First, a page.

Over the weekend, the Swiss government brokered a historic deal for UBS to takeover Credit Suisse in an all-stock deal worth CHF 3bn ($3.3bn). As part of the deal, the Swiss National Bank is offering CHF 100bn ($108bn) of liquidity assistance to UBS, while also granting a CHF 9bn ($9.7bn) guarantee for potential losses from assets that UBS is taking over. In a move that has shaken the AT1 bond (Term of the Day, explained below) market, the Swiss regulator has determined that Credit Suisse’s AT1s worth CHF 16bn ($17.3bn) will be completely written-off to zero (more details below).

This sparked a risk-off move with US Treasury yields falling across the board, back below 4% across the curve. The 2Y yield eased 29bp to 3.93% while the 10Y eased 11bp to 3.47%. Markets now price in a 64% probability of a 25bp hike at the FOMC meeting this Wednesday. US IG CDS spreads rose 5bp while HY CDS spreads jumped 26.7bp. US equity markets ended last week in the red with a 4.6% fall in the bank index dragging the S&P and Nasdaq lower by 1.1% and 0.5% respectively.

European equity markets closed in the red as well. European main and Crossover CDS spreads rose 2.6bp and 18.8bp respectively. Asia ex-Japan CDS spreads are largely flat while Asian equity markets have opened with a negative bias, led by Hang Seng down over 2.5%.

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New Bond Issues

New Bond Issues 20 Mar 23

New Bonds Pipeline

  • Shinhan Bank hires for $ senior bond
  • REC hires for $ Long 5Y Green bond
  • Qatar plans for $ bond

Rating Changes

Term of the Day: AT1 Bonds

Additional Tier 1 (AT1) bonds are hybrid securities issued by financial institutions to meet their regulatory capital requirements. AT1s typically carry a provision wherein the instruments can be fully or partially written-down or converted to equity if the issuing bank’s capital ratio falls below a certain threshold. This is why AT1s are also known as contingent convertibles (CoCos). The key characteristics of AT1 bonds are:

  • They have a perpetual maturity with a call option
  • They are subordinated in nature, and the first line of debt to incur losses
  • They can be written-down or converted into equity on the occurrence of a “trigger event”
  • Coupons are usually higher as compared to other debt by the issuer, to compensate investors for the higher risk AT1s carry. However, coupons can be discretionary in nature.

As part of Credit Suisse’s takeover by UBS, the former’s AT1s worth over $17bn have been written-off, the largest ever in the history of European AT1s.

For more on AT1s: The Complete Guide To AT1 Perpetual Bonds


Talking Heads

On the AT1s market following the Credit Suisse AT1 write-off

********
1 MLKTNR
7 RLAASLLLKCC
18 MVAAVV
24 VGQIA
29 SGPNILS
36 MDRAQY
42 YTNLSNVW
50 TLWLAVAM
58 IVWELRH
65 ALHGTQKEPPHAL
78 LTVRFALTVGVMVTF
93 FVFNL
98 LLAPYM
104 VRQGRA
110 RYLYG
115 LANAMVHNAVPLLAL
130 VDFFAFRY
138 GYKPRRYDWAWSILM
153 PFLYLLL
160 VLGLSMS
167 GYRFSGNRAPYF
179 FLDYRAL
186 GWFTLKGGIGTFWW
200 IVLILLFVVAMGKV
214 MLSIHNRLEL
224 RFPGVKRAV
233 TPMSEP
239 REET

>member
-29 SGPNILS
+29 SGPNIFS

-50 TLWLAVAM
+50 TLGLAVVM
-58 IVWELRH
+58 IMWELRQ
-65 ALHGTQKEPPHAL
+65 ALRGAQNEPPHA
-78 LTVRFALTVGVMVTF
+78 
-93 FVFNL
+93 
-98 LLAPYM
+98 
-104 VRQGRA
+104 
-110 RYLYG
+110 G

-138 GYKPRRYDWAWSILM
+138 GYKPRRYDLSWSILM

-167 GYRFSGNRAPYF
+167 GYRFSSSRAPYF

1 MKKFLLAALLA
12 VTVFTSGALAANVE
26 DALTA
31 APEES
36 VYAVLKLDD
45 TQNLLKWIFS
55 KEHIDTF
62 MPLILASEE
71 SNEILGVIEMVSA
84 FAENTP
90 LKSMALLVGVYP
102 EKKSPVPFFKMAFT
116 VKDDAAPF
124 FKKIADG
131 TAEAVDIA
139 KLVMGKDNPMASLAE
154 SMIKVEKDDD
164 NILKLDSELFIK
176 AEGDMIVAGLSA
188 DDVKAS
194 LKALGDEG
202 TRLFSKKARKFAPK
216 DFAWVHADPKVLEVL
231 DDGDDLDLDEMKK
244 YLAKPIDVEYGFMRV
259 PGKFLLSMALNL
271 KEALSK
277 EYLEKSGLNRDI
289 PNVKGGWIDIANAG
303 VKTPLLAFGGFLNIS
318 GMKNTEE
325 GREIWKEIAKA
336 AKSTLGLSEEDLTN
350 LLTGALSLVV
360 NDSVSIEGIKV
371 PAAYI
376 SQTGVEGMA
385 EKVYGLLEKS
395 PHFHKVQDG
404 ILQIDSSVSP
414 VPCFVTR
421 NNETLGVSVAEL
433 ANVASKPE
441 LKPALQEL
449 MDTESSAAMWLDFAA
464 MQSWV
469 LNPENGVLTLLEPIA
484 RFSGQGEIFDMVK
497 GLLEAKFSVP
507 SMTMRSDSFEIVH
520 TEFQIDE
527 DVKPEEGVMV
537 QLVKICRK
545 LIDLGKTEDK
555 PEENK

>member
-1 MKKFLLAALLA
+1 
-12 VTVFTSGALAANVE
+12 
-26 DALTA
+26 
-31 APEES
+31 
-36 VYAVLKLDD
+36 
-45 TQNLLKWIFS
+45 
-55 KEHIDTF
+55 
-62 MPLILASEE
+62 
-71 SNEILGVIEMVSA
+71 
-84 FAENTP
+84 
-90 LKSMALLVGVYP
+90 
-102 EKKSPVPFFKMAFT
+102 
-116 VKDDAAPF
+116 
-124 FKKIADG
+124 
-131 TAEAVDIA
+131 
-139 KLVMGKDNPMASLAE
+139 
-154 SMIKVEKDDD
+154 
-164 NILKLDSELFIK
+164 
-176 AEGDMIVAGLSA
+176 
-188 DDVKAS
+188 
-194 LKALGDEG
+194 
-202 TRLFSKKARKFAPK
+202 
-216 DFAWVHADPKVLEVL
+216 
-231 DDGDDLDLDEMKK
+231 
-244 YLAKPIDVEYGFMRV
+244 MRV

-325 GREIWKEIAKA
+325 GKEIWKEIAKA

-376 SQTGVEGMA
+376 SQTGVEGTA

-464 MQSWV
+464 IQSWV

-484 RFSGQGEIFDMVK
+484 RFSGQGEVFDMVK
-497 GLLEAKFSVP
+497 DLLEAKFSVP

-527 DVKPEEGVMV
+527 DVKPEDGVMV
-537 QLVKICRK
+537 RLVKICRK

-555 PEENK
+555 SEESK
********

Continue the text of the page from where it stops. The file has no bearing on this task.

Luke Hickmore, investment director at abrdn Plc

“The AT1 market will be shut now for new issuance for a while. We will all be parsing which securities in AT1 space have a similar trigger to CS’s and which don’t, which banks need to issue AT1s and which don’t.”

John McClain, portfolio manager at Brandywine Global Investment Management

“It’s absolutely the right thing to do to prevent moral hazard from creeping into that part of the market. Those bonds were created for moments like this — similar to catastrophe bonds.”

Pauline Chrystal, a portfolio manager at Kapstream Capital in Sydney

“A lot of investors will want to reduce their exposure to the banking sector and if they can’t sell the weaker names, the next step will be to sell the next weakest that still has liquidity. Riskier securities will tend to sell off more, so either lower rated issuers or down the capital stack.”

On the expected move in US Treasuries

Jessica Ren, a fixed income strategist at Westpac Banking Corp.

“[Yields will continue to rise] but recalibration of risk sentiment should see some big swings as well and I don’t think we’ll settle into a new trading range until perhaps after this week’s FOMC. Price action will continue to be more sensitive than usual to headlines.”

Mohamed El-Erian, chief economic adviser at Allianz SE
“This is going to be pretty bumpy going forward. People are doing something that probably is not rational but is totally understandable — they’re moving deposits. That dynamic isn’t going to stop over night, neither are the losses that are being incurred.”
Todd Baker, a senior fellow at Columbia University’s Richard Paul Richman Center for Business, Law and Public Policy
The biggest open question is First Republic, which suffered a run after being somewhat unfairly linked to Silicon Valley Bank and Signature Bank. I am expecting a private capital infusion or an M&A deal soon there so that the bank can hold onto primary banking relationships with its core base of wealth individuals and their businesses.”

Top Gainers & Losers – 20-March-23*

BondEvalue Gainer Losers 20 Mar 23

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